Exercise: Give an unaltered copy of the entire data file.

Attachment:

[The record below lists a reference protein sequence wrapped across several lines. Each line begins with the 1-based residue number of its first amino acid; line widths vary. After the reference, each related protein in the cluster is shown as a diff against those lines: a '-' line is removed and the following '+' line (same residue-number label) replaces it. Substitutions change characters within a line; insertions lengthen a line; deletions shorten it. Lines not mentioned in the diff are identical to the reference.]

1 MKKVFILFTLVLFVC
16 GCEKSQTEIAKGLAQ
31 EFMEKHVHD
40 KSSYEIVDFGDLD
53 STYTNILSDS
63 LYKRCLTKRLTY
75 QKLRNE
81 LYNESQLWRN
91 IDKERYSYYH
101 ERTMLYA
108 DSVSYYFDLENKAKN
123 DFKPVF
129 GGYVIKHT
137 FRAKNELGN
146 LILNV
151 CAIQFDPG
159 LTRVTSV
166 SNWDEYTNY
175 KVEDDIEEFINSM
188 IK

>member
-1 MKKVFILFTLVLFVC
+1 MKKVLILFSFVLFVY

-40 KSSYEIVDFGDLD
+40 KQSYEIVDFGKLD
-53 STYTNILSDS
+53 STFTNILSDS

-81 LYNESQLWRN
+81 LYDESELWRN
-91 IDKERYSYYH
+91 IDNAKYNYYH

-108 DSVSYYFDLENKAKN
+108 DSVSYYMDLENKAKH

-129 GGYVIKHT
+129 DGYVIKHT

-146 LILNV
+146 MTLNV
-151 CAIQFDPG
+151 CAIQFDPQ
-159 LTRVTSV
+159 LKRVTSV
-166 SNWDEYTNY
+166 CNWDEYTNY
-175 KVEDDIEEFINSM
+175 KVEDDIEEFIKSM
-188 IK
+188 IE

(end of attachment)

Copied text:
[The record below lists a reference protein sequence wrapped across several lines. Each line begins with the 1-based residue number of its first amino acid; line widths vary. After the reference, each related protein in the cluster is shown as a diff against those lines: a '-' line is removed and the following '+' line (same residue-number label) replaces it. Substitutions change characters within a line; insertions lengthen a line; deletions shorten it. Lines not mentioned in the diff are identical to the reference.]

1 MKKVFILFTLVLFVC
16 GCEKSQTEIAKGLAQ
31 EFMEKHVHD
40 KSSYEIVDFGDLD
53 STYTNILSDS
63 LYKRCLTKRLTY
75 QKLRNE
81 LYNESQLWRN
91 IDKERYSYYH
101 ERTMLYA
108 DSVSYYFDLENKAKN
123 DFKPVF
129 GGYVIKHT
137 FRAKNELGN
146 LILNV
151 CAIQFDPG
159 LTRVTSV
166 SNWDEYTNY
175 KVEDDIEEFINSM
188 IK

>member
-1 MKKVFILFTLVLFVC
+1 MKKVLILFSFVLFVY

-40 KSSYEIVDFGDLD
+40 KQSYEIVDFGKLD
-53 STYTNILSDS
+53 STFTNILSDS

-81 LYNESQLWRN
+81 LYDESELWRN
-91 IDKERYSYYH
+91 IDNAKYNYYH

-108 DSVSYYFDLENKAKN
+108 DSVSYYMDLENKAKH

-129 GGYVIKHT
+129 DGYVIKHT

-146 LILNV
+146 MTLNV
-151 CAIQFDPG
+151 CAIQFDPQ
-159 LTRVTSV
+159 LKRVTSV
-166 SNWDEYTNY
+166 CNWDEYTNY
-175 KVEDDIEEFINSM
+175 KVEDDIEEFIKSM
-188 IK
+188 IE